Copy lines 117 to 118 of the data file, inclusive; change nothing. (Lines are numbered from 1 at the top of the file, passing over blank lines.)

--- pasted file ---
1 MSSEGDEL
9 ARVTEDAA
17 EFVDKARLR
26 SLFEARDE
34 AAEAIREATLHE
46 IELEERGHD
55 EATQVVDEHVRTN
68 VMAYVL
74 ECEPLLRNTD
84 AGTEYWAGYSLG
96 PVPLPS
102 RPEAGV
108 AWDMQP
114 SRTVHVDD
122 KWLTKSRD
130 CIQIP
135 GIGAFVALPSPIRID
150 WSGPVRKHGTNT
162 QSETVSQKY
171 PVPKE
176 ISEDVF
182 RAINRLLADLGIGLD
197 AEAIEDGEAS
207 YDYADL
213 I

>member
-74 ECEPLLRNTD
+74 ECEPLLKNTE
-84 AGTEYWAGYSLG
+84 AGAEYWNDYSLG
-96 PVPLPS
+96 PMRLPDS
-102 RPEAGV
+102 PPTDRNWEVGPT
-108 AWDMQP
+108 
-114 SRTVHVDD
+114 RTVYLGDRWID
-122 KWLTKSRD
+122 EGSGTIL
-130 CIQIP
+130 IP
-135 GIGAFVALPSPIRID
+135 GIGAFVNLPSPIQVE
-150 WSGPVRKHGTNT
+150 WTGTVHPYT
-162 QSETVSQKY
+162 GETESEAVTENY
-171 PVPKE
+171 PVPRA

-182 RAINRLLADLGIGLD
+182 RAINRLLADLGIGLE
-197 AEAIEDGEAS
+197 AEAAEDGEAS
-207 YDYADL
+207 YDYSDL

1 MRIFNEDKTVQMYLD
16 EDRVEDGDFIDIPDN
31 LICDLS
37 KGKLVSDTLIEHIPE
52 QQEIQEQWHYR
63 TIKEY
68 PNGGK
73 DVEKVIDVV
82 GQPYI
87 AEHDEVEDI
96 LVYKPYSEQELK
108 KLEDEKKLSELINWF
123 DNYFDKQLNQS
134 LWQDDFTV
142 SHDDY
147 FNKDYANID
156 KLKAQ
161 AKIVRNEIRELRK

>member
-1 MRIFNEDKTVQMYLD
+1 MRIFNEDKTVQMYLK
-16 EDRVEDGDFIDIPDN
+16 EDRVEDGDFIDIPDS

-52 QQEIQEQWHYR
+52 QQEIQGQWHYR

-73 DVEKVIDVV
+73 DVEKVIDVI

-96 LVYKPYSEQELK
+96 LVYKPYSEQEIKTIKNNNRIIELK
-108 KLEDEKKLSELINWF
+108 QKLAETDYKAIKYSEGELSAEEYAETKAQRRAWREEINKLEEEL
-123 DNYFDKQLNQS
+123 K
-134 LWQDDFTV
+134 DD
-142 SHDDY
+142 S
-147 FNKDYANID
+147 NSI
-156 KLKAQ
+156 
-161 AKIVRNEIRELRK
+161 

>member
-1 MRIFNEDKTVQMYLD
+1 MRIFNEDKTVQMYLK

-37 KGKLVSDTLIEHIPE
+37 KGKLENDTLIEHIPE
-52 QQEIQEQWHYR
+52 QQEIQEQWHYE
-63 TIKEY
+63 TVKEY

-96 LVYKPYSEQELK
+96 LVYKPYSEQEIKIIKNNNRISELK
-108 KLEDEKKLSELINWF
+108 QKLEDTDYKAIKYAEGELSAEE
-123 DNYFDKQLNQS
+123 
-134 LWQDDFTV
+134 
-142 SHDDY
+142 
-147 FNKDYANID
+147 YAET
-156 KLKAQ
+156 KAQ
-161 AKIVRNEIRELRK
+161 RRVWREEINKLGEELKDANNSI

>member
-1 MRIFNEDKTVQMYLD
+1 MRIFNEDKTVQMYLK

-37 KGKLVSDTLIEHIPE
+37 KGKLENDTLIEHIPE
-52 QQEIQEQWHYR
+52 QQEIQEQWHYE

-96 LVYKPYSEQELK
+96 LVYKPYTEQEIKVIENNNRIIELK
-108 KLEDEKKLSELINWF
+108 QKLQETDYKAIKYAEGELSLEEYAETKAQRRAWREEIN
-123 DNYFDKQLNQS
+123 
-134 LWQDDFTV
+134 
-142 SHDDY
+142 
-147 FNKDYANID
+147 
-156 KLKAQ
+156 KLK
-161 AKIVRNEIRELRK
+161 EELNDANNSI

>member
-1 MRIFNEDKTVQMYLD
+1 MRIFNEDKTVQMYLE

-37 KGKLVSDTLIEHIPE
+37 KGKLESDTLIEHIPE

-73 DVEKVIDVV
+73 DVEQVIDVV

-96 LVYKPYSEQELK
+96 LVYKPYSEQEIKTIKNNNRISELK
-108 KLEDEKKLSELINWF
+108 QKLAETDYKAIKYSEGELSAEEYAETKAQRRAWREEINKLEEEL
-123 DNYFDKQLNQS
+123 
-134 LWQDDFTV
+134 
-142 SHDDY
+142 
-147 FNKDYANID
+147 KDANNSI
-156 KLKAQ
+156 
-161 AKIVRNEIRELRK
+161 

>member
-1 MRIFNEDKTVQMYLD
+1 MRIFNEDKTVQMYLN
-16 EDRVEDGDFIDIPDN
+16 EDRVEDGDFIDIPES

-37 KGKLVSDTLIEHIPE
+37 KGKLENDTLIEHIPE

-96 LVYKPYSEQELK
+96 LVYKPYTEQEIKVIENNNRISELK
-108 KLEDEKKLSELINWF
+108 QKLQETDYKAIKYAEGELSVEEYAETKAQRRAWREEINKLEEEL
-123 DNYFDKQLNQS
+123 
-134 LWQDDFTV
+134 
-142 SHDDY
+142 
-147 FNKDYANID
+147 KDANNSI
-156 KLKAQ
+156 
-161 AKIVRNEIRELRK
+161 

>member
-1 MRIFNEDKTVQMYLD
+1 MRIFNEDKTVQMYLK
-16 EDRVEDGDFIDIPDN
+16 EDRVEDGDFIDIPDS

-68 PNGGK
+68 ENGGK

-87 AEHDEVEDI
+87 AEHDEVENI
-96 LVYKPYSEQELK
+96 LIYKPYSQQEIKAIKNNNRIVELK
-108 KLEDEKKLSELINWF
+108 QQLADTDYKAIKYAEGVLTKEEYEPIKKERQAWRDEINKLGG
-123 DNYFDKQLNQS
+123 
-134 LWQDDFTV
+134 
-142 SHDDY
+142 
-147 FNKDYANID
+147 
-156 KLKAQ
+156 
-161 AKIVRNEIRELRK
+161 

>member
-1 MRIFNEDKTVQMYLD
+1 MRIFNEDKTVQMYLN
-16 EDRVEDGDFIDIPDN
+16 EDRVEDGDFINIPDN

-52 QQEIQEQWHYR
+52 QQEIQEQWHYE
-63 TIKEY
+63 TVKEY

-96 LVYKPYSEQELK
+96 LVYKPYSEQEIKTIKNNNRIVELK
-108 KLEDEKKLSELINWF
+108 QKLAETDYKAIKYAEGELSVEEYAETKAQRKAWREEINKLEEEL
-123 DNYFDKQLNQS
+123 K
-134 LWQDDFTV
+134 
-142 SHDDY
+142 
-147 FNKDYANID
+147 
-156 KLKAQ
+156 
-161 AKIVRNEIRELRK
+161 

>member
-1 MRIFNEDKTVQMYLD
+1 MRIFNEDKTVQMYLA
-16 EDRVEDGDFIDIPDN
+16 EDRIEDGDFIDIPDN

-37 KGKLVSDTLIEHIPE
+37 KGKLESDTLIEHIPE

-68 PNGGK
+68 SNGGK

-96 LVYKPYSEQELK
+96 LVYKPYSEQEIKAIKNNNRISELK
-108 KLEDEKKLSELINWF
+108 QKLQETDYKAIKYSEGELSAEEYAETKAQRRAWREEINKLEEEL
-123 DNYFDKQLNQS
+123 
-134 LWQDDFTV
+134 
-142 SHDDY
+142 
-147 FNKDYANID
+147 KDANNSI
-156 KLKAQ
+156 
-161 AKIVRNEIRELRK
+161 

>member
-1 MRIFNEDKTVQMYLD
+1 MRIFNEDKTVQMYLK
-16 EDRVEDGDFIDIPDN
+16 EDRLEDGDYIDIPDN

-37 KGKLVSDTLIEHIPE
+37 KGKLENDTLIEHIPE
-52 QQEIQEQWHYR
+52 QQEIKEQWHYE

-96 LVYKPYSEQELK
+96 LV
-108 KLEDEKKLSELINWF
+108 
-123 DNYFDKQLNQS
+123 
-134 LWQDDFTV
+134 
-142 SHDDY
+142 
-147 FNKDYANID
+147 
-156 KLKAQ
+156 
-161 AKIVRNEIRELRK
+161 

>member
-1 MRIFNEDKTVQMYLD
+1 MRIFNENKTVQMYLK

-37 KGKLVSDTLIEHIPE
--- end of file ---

-142 SHDDY
+142 